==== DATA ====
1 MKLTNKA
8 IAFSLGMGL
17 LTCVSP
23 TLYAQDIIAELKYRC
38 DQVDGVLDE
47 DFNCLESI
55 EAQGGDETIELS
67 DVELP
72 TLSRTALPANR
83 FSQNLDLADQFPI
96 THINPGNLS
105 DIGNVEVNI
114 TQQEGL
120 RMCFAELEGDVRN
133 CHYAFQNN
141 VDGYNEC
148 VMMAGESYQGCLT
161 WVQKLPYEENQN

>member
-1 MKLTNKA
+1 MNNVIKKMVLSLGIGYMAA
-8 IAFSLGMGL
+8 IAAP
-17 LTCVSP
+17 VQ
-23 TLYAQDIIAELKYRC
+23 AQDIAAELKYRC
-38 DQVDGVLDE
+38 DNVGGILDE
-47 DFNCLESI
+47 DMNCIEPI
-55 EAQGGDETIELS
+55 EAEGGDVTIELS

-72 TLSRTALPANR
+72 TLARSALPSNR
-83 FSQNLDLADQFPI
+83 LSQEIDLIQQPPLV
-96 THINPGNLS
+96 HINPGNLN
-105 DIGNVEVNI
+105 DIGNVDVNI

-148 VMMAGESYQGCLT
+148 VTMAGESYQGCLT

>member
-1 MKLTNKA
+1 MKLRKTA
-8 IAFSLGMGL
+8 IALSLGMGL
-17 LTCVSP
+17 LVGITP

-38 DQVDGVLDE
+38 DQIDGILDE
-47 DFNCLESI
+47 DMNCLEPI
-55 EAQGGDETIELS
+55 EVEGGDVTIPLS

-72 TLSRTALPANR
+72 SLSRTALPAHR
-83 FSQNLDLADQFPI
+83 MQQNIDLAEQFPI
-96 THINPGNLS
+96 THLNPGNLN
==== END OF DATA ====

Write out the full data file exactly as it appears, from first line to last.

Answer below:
1 MKLTNKA
8 IAFSLGMGL
17 LTCVSP
23 TLYAQDIIAELKYRC
38 DQVDGVLDE
47 DFNCLESI
55 EAQGGDETIELS
67 DVELP
72 TLSRTALPANR
83 FSQNLDLADQFPI
96 THINPGNLS
105 DIGNVEVNI
114 TQQEGL
120 RMCFAELEGDVRN
133 CHYAFQNN
141 VDGYNEC
148 VMMAGESYQGCLT
161 WVQKLPYEENQN

>member
-1 MKLTNKA
+1 MNNVIKKMVLSLGIGYMAA
-8 IAFSLGMGL
+8 IAAP
-17 LTCVSP
+17 VQ
-23 TLYAQDIIAELKYRC
+23 AQDIAAELKYRC
-38 DQVDGVLDE
+38 DNVGGILDE
-47 DFNCLESI
+47 DMNCIEPI
-55 EAQGGDETIELS
+55 EAEGGDVTIELS

-72 TLSRTALPANR
+72 TLARSALPSNR
-83 FSQNLDLADQFPI
+83 LSQEIDLIQQPPLV
-96 THINPGNLS
+96 HINPGNLN
-105 DIGNVEVNI
+105 DIGNVDVNI

-148 VMMAGESYQGCLT
+148 VTMAGESYQGCLT

>member
-1 MKLTNKA
+1 MKLRKTA
-8 IAFSLGMGL
+8 IALSLGMGL
-17 LTCVSP
+17 LVGITP

-38 DQVDGVLDE
+38 DQIDGILDE
-47 DFNCLESI
+47 DMNCLEPI
-55 EAQGGDETIELS
+55 EVEGGDVTIPLS

-72 TLSRTALPANR
+72 SLSRTALPAHR
-83 FSQNLDLADQFPI
+83 MQQNIDLAEQFPI
-96 THINPGNLS
+96 THLNPGNLN